The following article appeared on August 6, 2000 in the St. Petersburg Times newspaper and was written by Peter D. Zimmerman. Mr. Zimmerman writes frequently on arms control and national security issues.
A-bomb attack on Japan was necessary
By late July 1945, Japan was strategically defeated. The Imperial Navy would never again sail to threaten U.S. ships; the Greater East Asia Co-prosperity Sphere had shrunk to a small oval enclosing the Home Islands, Korea and parts of China.
Japan's ultimate defeat was certain. Never the less, it still retained significant capability to wage war and to wreak havoc on the populations and prisoners of war remaining under its control. Waiting for Japan to implode and risking the death throes of the defeated enemy was not an option.
On the 50th University of the bombings of Hiroshima and Nagasaki, many historians debated the necessity of the atomic bombings. Japan, they suggested, could never have held out. If an invasion had been necessary, the Japanese would not have been formidable adversaries, and in any event, if the allies had merely offered to allow Emperor Hirohito to remain on his throne, Japan would have surrendered.
I thought differently then, and, five years later with then help of a newly released CIA intelligence report I am even more thoroughly convinced.
It was imperative to end the Pacific war as soon as possible. American POW' were suffering appallingly; the civilian captives in Singapore and Hong Kong were in desperate straits. It seemed at least probable that many of them would be murdered within weeks as their captors sought to divert food and troops from the camps to military uses. Finally, the end of the war would mean an end to both American and Japanese casualties. The lessons of Okinawa and Iwo Jima remained fresh.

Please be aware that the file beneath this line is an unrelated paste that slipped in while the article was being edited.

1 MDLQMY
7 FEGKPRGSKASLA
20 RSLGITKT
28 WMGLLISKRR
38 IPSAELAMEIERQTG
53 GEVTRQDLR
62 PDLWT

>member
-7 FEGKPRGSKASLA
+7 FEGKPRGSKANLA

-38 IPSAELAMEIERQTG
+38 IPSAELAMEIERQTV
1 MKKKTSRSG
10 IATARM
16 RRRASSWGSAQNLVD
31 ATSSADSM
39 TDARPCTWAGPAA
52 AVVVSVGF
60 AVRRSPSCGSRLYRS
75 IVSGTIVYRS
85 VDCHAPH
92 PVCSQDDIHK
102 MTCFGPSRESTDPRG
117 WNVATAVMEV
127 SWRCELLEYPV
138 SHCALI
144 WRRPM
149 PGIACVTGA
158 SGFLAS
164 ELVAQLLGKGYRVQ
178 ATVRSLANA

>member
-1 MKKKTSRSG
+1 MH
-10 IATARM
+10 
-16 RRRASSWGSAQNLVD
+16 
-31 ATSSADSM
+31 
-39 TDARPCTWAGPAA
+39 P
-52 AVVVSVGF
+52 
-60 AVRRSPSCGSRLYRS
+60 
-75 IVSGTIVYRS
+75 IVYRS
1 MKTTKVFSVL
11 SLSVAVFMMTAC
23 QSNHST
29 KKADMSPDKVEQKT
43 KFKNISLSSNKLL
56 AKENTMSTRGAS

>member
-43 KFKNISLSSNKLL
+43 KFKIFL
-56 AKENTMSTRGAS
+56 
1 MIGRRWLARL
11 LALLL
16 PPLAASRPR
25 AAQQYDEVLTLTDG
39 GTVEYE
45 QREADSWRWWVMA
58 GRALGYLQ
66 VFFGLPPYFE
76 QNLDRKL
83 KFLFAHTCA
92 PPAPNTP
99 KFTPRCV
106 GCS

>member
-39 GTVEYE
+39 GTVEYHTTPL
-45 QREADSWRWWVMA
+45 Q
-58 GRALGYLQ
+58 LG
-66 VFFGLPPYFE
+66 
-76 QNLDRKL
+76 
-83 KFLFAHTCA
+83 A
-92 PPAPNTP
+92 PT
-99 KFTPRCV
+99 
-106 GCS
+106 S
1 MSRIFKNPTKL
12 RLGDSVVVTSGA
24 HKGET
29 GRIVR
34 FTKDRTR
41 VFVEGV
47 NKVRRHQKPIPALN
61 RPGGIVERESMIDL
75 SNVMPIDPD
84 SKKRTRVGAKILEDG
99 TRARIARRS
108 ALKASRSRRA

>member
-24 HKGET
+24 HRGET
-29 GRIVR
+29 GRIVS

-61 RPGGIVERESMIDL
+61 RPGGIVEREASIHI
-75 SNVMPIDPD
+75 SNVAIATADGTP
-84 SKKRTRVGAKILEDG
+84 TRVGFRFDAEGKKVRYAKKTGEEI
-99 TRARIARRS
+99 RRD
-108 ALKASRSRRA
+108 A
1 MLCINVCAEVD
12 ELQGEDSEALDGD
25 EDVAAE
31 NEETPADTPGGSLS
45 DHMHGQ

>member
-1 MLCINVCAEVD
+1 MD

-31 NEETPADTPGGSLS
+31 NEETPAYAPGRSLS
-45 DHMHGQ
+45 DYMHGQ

In the last five years, answers have emerged to the critical question surrounding the decision to drop the A-bomb: "What did President Truman know about the Japanese strength and when did he learn it?" President Truman knew a great deal, and none of it pointed to a speedy end of the conflict without the bomb or a battle for the Japanese homeland at awful cost. One hundred thousand Japanese defenders on Okinawa cost 48,000 US casualties, half the Japanese on Iwo Jima died.
A year ago the CIAs Center for the Study of Intelligence released intelligence reports gathered in the final months of the war, new information that should decisively shut the debate.
A note in Truman's own handwriting says that Gen. George C. Marshall's estimate of US casualties was about a quarter-million killed, wounded and missing. The actual estimate by the Joint War Plans Committee was 220,000 as of early June-close enough. However, we now know that this figure was based on a near-catastrophic underestimate of Japanese troop strength.
In May, US Intelligence estimated that Kyushu was the base for 246,000 Japanese, of whom 128,000 were in Army ground force units. Projecting forward to Nov. 1, the scheduled date for Operation Olympic, military analysts estimated that Japan could reinforce the island with 100,000 more soldiers for a total of about 350,000 troops.